Mike Budenholzer, Mike Scott, Jeff Teague

Hawks management would like to make the playoffs, but it’s not that big a deal

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Right now, the Knicks are playing with some passion — after stumbling and bumbling (to quote Clyde) through the first three quarters of the season, they have played better and picked up key wins (such as blowing out Brooklyn Wednesday) to battle back into the eighth seed in the playoff chase.

The Atlanta Hawks have lost seven of their last eight games, which is on top of losing 14-of-15 in a streak through most of February and into early March. They are playing like the team everyone expected them to be after losing Al Horford for the season… except they weren’t that team when Horford first went down. Paul Millsap and Jeff Teague helped sparked a team that would not just collapse. But as the injuries continued to pile up so have the losses.

And their management doesn’t really seem to care.

At least that’s how it sounded when GM Danny Ferry and coach Mike Budenholzer spoke about it to the New York Times.

“Candidly, I don’t pay the amount of attention to the standings that you would expect,” (Ferry) said.

Ferry’s admission reflects a viewpoint in the Hawks’ front office that landing the final berth would constitute no grand achievement. The team is a construction site — first-year coach, revamped system, retouched roster with more changes imminent — and expectations were tamped down even before injuries ravaged the squad….

“We’re really just focused on building our habits,” (Budenholzer) said. “I know the standings. There’s not a lot of time and energy I put into it.”

Ferry tried to clarify his statement when he was on SiriusXM NBA Radio with hosts Frank Isola and Sam Mitchell Thursday.

“Yeah, we want to make the playoffs.  We’re frustrated that we’re sitting here in this battle for the 8th seed.  We’ve had a ton of injuries, losing Al Horford early, but really we would have been a higher seed before this had we not had the compounded injuries over the last six to eight weeks where we’ve had five guys out for a good part of it all at once, different guys.  So it’s been a frustrating second half of the year for us.  We felt like there was a real opportunity for us in the East if we could have stayed healthy to be one of those teams with home court advantage and be in the mix.  That hasn’t happened.  That being said, yes, we want to be in the playoffs.  It would be a great experience, especially for our young players, but our group in general, to be in the playoffs.  Obviously, playing a team like Miami if that’s who we’d end up playing is a great challenge but certainly one we would embrace.”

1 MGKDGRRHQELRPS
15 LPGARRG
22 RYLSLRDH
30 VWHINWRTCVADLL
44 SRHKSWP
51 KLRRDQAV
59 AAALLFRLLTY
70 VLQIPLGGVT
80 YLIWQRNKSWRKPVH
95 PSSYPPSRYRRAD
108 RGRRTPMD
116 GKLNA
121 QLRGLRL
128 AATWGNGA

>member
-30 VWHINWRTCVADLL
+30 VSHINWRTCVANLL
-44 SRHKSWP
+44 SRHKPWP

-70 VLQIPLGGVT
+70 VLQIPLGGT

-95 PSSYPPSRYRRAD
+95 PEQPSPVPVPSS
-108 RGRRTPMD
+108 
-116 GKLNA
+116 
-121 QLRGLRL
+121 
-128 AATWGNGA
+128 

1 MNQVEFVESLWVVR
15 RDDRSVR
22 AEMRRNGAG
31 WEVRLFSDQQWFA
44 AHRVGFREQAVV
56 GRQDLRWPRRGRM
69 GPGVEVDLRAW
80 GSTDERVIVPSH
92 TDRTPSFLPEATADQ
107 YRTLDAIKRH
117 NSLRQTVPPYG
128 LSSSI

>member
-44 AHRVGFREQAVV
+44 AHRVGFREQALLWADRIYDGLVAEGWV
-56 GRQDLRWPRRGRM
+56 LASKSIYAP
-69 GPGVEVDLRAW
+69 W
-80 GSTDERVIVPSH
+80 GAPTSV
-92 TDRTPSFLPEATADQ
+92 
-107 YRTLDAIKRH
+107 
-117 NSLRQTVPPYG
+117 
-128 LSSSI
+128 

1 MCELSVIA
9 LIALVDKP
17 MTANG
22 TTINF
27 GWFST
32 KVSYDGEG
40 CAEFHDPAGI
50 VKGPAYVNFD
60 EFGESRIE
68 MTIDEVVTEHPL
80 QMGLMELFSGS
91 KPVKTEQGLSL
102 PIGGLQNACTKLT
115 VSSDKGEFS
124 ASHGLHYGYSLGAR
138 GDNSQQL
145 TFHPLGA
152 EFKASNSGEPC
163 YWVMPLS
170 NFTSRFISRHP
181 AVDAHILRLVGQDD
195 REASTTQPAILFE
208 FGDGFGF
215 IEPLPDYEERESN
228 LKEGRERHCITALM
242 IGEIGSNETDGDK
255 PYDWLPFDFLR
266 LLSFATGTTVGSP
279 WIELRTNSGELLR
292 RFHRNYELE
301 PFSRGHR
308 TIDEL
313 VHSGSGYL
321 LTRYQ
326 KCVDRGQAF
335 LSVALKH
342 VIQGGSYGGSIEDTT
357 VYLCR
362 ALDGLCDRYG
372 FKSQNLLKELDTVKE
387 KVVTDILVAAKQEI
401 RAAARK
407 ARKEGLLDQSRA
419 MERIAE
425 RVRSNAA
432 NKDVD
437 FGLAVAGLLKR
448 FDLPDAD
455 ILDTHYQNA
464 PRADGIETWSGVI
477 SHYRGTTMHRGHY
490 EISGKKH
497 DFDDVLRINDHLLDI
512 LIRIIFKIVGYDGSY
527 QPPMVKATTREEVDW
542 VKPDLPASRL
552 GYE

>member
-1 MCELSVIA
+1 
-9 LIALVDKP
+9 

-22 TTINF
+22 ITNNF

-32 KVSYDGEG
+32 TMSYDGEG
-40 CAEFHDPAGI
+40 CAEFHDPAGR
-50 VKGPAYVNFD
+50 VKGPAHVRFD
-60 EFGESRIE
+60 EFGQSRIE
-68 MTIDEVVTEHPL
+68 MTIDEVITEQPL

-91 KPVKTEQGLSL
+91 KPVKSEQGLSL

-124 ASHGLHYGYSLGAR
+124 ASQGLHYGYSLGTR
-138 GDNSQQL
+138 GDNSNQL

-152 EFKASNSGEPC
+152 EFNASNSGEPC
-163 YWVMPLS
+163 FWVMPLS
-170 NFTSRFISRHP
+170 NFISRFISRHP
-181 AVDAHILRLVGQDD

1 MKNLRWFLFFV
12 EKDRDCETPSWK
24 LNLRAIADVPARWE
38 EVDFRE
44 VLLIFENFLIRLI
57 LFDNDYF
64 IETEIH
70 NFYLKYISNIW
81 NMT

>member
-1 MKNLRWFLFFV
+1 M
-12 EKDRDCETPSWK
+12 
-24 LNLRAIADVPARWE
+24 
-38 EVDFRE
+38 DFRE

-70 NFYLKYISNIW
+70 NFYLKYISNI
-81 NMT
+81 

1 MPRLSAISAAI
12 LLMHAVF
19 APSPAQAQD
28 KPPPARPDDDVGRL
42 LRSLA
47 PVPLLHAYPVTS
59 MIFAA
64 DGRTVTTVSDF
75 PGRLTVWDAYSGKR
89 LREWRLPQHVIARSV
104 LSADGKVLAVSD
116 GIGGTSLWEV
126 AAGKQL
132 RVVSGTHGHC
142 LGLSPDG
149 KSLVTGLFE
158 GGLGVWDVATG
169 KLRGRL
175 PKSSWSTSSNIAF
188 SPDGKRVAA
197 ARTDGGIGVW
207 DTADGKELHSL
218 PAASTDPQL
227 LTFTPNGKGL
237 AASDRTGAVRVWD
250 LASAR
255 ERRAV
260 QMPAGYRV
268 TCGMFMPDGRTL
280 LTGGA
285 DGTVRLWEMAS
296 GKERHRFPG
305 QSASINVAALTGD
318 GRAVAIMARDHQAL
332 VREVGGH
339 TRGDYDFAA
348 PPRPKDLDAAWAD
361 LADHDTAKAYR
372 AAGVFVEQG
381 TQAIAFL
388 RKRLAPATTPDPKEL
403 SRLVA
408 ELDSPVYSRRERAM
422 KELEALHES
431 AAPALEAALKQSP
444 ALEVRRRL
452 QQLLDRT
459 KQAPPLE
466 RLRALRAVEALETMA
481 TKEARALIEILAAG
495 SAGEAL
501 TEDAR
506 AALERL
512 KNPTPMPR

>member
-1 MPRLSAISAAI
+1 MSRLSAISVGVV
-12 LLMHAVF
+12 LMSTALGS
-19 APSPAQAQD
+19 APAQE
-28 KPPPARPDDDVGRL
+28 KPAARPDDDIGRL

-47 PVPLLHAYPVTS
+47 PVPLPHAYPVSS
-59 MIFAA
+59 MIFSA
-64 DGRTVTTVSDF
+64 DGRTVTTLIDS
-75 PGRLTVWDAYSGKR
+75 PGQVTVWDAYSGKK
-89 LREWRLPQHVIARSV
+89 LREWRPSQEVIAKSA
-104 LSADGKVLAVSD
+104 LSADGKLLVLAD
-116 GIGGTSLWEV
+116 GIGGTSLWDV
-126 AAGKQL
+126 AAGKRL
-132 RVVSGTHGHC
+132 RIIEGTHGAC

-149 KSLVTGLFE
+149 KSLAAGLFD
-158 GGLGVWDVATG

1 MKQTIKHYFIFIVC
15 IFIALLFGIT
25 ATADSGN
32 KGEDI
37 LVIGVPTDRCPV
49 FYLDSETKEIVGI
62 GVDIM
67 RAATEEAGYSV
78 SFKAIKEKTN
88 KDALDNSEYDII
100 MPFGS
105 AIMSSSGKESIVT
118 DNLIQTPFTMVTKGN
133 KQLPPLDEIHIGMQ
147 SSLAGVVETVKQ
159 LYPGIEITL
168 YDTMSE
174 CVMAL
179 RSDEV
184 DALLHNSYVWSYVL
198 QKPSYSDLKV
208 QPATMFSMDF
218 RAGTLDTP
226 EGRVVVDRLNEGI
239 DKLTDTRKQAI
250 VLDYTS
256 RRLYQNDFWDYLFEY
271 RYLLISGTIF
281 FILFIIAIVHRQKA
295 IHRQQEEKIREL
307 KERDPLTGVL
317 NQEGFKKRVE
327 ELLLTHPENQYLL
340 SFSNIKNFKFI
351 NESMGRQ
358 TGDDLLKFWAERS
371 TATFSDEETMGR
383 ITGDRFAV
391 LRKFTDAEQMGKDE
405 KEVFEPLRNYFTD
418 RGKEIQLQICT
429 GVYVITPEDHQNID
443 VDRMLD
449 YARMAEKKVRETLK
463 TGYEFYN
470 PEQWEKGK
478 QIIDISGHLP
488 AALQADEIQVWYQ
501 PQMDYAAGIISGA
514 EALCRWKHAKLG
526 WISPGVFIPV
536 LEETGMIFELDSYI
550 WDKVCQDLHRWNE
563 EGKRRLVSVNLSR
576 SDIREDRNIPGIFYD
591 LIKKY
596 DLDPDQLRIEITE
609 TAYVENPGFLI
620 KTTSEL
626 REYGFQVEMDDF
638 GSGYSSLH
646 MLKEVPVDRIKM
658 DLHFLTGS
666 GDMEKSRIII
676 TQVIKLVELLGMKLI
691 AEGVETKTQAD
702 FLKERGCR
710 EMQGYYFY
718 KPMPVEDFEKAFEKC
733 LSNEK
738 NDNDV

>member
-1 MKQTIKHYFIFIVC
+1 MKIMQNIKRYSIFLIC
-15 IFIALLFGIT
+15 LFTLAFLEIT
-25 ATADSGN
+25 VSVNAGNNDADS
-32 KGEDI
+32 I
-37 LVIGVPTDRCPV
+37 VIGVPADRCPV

He went on to say even in San Antonio or Cleveland he didn’t check the standings.

You can argue this makes sense — aside a little more cash in the door because of a couple more home games, and a little more experience, what do the Hawks get out of getting swept by the Heat or Pacers in the first round of the playoffs? The focus should be on the long play in Atlanta.

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But part of what Ferry and Budenholzer need to establish in Atlanta is a winning culture, one that fights and scraps for everything. That is part of the process. That’s what they came from in San Antonio (even if Gregg Popovich does it in more low key way), that’s what you see in Chicago. The players execute it but the attitude starts at the top and everyone is on the same page. It’s something fans can get behind.

In the end, the Hawks need a lot more talent to win big in the NBA and Ferry needs to be focused on that as the priority in the big picture. But you want to put that talent on a team that plays with passion.

Like the Knicks are showing right now as they pass the Hawks in the standings.

Joking with Justin Timberlake at golf tournament, Stephen Curry throws mouthguard. Again.

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Well played Stephen Curry, well played.

He was joking around with Justin Timberlake at the American Century Championship celebrity golf tournament in Lake Tahoe this weekend (you can watch it on NBC, check your local listings) when Curry poked a little fun at himself by throwing his mouthguard.

Last time he did that he got a $25,000 fine. This time he got some laughs.

WNBA rescinds fines regarding protest shirts

FILE - In this Wednesday, July 13, 2016 file photo, members of the New York Liberty basketball team await the start of a game against the Atlanta Dream in New York. The WNBA is withdrawing its fines for teams and players that showed support of citizens and police involved in recent shootings by wearing black warmup shirts before and during games. WNBA President Lisa Borders said in a statement Saturday, July 23, the league was rescinding penalties given to the Indiana Fever, New York Liberty, Phoenix Mercury and their players for wearing the shirts–which was a uniform violation. The players started wearing them to show solidarity after shootings in Minnesota and Baton Rouge, La. (AP Photo/Mark Lennihan, File)